w(n), computed by an AWGN interference sequence s(n). The two sequences are
uncorrelated

The
characteristics of interference allow us to estimate s(n) from past samples of
the sequence x(n)=s(n)+w(n) and to subtract the estimate from x(n).

The general
configuration of the interference suppression system is shown in the entire
block diagram of the system. The signal x(n) is delayed by D samples, where
delay is chosen sufficiently large so that the signal components w(n) and
w(n-D), which are contained in x(n) and x(n-D) respectively, are uncorrelated.
The out put of the adaptive FIR filter is the estimate 

s(n)
=

The error signal
that is used in optimizing the FIR filter coefficients is e(n)=x(n)-s(n). The
minimization of the sum of squared errors again leads to asset of linear
equations for determining the optimum coefficients. Due to the delay D, the LMS
algorithm for adjusting the coefficients recursively becomes,

hn(k)=hn-1(k)+
Δ.e(n).x(n-k-D),         k=0,1,…..N-1


Desired

  signal

 


Figure 6.2: Adaptive filter for
estimating and suppressing AWGN interference

 

 

 


DEMODULAITON

 

Function
of receiver consists of two parts:

 

A.    
  Demodulation

 

B.       Detection

 

Demodulation is the act of extracting the original
information-bearing signal from a modulated carrier wave. A demodulator is an electronic circuit
used to recover the information content from the modulated carrier wave. Coherent
Demodulation
is accomplished by demodulating using a local oscillator (LO)
which is at the same frequency and in phase with the original carrier. The
simplest form of noncoherent
demodulation
is envelope detection. Envelope detection is a technique
that does not require a coherent carrier reference and can be used if
sufficient carrier power is transmitted.

 

 

Although the structure of a non-coherent receiver is
simpler than is a coherent receiver, it is generally thought that the
performance of coherent is superior to non-coherent in a typical additive white
Gaussian noise environment. Demodulation entails separating the received signal
into its constituent components. For a QPSK signal, these are cosine and sine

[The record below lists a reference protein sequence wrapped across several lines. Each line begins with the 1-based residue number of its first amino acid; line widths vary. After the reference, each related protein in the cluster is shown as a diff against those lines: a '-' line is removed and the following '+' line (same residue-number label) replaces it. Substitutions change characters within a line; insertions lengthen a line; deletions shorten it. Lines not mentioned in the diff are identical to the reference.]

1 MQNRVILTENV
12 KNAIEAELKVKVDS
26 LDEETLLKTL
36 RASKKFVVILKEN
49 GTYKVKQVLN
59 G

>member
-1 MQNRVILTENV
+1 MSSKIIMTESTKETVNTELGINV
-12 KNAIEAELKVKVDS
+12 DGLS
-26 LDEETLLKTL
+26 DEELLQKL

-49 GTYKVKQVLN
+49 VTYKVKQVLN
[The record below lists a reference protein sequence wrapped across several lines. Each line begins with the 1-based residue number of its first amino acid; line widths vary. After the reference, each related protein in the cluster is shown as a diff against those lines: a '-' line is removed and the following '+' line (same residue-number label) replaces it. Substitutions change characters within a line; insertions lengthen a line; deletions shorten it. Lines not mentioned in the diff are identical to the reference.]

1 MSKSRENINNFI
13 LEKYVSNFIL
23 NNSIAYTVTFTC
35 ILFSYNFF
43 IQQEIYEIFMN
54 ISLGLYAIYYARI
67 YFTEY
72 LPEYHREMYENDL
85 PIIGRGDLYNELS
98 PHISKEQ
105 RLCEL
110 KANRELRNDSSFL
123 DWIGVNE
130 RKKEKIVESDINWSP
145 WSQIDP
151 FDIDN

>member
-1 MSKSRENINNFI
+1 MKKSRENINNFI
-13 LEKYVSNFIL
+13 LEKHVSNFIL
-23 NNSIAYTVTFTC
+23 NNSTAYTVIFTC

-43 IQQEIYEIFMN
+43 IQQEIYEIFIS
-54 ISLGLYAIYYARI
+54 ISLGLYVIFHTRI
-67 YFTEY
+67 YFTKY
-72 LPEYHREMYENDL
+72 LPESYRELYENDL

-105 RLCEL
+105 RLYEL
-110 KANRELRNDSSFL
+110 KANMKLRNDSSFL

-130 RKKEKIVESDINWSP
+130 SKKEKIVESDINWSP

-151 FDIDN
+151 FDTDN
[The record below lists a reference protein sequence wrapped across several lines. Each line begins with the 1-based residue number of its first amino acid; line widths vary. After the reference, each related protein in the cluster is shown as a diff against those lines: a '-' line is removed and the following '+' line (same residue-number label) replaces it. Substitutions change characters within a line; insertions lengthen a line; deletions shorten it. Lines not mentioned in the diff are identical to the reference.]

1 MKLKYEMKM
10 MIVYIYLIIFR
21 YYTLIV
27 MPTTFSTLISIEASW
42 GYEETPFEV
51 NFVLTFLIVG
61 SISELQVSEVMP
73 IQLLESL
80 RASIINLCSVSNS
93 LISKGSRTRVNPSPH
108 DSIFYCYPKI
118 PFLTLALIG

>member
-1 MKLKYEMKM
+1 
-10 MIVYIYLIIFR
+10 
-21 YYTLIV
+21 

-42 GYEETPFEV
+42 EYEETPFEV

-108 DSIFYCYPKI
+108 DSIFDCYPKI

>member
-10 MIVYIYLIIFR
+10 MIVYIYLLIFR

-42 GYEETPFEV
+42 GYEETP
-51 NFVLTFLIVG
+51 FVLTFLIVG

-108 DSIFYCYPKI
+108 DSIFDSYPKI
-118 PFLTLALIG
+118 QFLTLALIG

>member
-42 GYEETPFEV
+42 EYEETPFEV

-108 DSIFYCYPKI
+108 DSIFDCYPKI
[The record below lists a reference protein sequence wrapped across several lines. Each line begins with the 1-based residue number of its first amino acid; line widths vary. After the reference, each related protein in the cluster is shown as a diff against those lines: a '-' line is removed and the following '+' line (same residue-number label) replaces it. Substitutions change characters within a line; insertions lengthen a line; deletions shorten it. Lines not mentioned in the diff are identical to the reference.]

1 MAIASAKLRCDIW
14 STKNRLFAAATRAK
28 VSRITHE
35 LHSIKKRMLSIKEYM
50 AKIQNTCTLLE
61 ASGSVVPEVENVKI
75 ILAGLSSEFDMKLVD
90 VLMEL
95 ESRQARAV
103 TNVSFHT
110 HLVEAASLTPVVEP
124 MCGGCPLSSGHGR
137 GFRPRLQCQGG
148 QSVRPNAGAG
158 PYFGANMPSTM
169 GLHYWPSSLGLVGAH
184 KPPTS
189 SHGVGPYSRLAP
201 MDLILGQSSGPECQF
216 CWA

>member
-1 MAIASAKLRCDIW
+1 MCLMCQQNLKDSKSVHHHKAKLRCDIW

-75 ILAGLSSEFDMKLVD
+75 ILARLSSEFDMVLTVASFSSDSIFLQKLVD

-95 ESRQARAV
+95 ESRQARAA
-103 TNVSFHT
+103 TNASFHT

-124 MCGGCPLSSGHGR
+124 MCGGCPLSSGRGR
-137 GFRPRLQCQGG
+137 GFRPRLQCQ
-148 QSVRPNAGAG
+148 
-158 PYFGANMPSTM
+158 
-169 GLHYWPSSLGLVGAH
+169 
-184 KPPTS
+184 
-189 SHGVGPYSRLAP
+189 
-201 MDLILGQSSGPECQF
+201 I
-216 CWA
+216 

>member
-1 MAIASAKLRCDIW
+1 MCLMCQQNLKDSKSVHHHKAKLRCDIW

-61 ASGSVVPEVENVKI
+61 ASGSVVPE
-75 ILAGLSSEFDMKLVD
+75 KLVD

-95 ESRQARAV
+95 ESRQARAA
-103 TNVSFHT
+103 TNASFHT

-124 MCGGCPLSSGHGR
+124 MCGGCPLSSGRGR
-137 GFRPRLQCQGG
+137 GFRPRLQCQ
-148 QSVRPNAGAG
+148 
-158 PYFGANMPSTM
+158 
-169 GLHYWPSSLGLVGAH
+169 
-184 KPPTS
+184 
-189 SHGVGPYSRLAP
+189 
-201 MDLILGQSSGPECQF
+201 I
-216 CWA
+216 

waveforms carrying the bit information. Detection is the process of determining
the sequence of ones and zeros those sinusoids represent.

 

 

7.1 DEMODULATION

 

 

The
first step is to multiply the incoming signal by locally generated sinusoids.
Since the incoming signal is a sum of sinusoids, and the receiver is a linear
system, the processing of the signal can be treated individually for both
components summed upon completion. Assuming the received signal is of the form

 

r(n)=Ai
cos(ω0n)+Aq sin(ω0n)

where
Ai and Aq are scaled versions of the bi and bq
bit stream used to modulate the signal at the transmitter. Due to cos(ω0n)
input alone,

 

 

rci(n)= Ai cos(ω0n)
cos(ω0n+Ө)

 

 

and

 

rcq (n)= Ai cos(ω0n)
sin(ω0n+Ө)

 

 

where Ө is the phase difference between incoming
signal and locally generated sinusoids. Similarly for sin(ω0n)
portion of the input r(n),

 

 

rsi(n)= Ai sin(ω0n)
cos(ω0n+Ө)……….7.1

 

 

and

 

rsq(n)= Ai sin(ω0n)
sin(ω0n+Ө)………..7.2

 

 

7.2 
SYNCHRONIZATION

 

For
the received data to be interpreted and detected correctly there needs to be
coordination between the receiver and transmitter. Since they are not
physically connected, the receiver has no means of knowing the state of the
transmitter. This state includes both the phase argument of the modulator and
the bit timing of the transmitted data sequence. The receiver must therefore
extract the desired information from the received digital signal to achieve
synchronization. A common means of accomplishing synchronization is with a PLL.
A phase-locked loop or phase lock loop (PLL) is a control
system that generates a signal that has a fixed relation to the phase of a
“reference” signal. A phase-locked loop circuit responds to both the
frequency and the phase of the input signals, automatically raising or lowering
the frequency of a controlled oscillator until it is matched to the reference
in both frequency and phase. PLL compares the frequencies of two signals and
produces an error signal which is proportional to the difference between the
input frequencies. The error signal is then low-pass filtered and used to drive
a voltage-controlled oscillator (VCO) which creates an output frequency. The
output frequency is fed through a frequency divider back to the input of the